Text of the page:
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Boredom is relaxation for the brain – healing practice



Boredom promotes creativity, problem solving and relaxation

“I am bored!” Many parents know this phrase all too well from their children. Not only children, but also adults “suffer” from it boredom. Boredom has many psychological benefits: Among other things, it is said to promote creativity and problem solving and to rest the brain.

Ashok Seshadri is psychiatrist at the prestigious Mayo Clinic in Minnesota (USA). In a current article from the institution, the specialist explains about boredom and explains, among other things, why people are bored and what effects boredom has on the brain.

Boredom is not a waste of time

In our meritocracy, boredom is often seen as something negative. Parents, for example, don’t like that bored children aren’t better occupied, and adults often find boredom an uncomfortable state because time is perceived as a waste.

Boredom is also not uncommon among adults, according to American surveys. More than 60 percent of respondents say they are bored at least once a week.

The media favor the escape from boredom

A feeling of boredom rarely arises during demanding and intensive activities such as work and school, but also during good conversations or hobbies. When brain-straining activities are over, we often seek out less demanding entertainment options like television.

However, electronic entertainment options have become so important in recent decades that they are sometimes used for several hours a day to stave off boredom.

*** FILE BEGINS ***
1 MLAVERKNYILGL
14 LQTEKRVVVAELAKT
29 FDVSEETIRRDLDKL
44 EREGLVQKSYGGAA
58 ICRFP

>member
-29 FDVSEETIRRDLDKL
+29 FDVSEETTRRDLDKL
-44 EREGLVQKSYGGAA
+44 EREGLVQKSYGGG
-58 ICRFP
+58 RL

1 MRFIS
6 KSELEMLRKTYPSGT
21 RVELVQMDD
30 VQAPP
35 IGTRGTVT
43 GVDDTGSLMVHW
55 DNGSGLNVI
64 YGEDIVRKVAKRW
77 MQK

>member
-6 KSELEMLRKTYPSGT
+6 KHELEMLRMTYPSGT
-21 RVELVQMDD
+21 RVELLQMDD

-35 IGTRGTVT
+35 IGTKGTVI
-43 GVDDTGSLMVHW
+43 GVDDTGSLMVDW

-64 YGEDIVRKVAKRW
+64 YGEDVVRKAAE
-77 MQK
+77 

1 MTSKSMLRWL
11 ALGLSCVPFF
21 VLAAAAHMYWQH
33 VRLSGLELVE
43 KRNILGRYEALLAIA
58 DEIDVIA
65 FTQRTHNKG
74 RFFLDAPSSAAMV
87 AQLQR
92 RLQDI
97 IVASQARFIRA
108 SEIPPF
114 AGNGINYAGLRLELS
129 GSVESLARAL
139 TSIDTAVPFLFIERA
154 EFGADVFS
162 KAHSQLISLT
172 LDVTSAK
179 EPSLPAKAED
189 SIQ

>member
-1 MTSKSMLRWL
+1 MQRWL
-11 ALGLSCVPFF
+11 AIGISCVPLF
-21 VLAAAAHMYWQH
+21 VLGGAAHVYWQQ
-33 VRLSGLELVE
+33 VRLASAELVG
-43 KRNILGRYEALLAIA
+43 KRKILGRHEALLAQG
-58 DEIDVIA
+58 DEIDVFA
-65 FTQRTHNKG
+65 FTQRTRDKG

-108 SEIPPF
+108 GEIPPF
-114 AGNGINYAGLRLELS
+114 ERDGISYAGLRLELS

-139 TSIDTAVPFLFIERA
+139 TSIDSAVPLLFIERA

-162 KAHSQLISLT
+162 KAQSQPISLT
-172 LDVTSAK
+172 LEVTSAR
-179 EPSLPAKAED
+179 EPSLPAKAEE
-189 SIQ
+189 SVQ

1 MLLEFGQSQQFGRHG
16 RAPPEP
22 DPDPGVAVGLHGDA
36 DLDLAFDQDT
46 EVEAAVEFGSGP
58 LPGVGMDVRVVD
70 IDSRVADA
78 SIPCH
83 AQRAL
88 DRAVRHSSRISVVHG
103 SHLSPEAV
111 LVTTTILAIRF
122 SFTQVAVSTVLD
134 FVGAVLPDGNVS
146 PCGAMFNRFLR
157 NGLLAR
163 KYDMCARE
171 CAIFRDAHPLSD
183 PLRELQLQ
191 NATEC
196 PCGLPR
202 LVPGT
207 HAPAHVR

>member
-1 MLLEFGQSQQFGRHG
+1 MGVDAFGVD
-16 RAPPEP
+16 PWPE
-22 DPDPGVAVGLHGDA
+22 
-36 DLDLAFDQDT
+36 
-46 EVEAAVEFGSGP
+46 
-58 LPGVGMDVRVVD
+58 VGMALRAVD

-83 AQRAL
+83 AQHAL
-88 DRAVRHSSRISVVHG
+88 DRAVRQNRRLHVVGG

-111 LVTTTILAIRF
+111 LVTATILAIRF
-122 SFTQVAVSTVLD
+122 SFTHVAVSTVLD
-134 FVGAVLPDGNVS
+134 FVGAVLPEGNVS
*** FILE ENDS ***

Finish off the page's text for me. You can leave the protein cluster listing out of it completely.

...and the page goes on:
According to psychiatrist Seshadri, this creates an inappropriate attraction to this type of occupation. Because the more efficient and easily accessible the possibilities of banishing boredom, the less people are able to cope with it.

What happens in the brain when we are bored?

During demanding and intensive activities, our brains run at full speed and focus on the task at hand. It consumes a lot of energy. The brain then returns to “normal mode”. It’s called “Network in default mode‘, which means hibernation network.

In this mode, which we often perceive as boredom, are many different brain regions are interconnected. Our thoughts often wander and we tend to daydream.

Boredom is essential for the brain, because many important processes occur in the “default mode network”. It will be the memories are gonethe reflected behavior and Remember what you learned.

In mind games we live imaginary scenarios often close to reality, according to the motto “I should have done or said that at the time”. According to psychiatrist Seshadri, humans generally spend a lot of time think about yourself and others such as remember Where dream of the future.

Encourage creativity through boredom

These “dreams” can creative solutions to problems reveal or to Manage stressful situations to contribute. As Seshadri reports, many people find the best solutions in the shower, for example. According to the psychiatrist, it is because the mind is free while the body is occupied with a simple task.

Also, people in the shower are not stigmatized by boredom, because most people don’t think that time should necessarily be used for other purposes. The same goes for a nature walk.

Psychiatrist advice: Embrace boredom

Seshadri advises against systematically fighting boredom with digital media. Instead, it should be accepted as a creative part of life. Instead of YouTube or TikTok, boredom should be relieved more often with walks or other hobbies like reading and cooking.

According to the psychiatrist, children should also be motivated to recognize the feeling of boredom. They should be encouraged to find creative solutions to annoying situations. To chase away boredom, parents should not offer solutions involving electronic devices.

“Don’t be afraid of boredom”, summarizes Seshadri. It’s a normal part of life and should be seen as a chance for the brain to rest. (vb)

Author and source information

This text corresponds to the specifications of the specialized medical literature, medical guidelines and current studies and has been verified by health professionals.


Graduate editor (FH) Volker Blasek

Important Note:
This article contains general advice only and should not be used for self-diagnosis or treatment. It cannot substitute a visit to the doctor.

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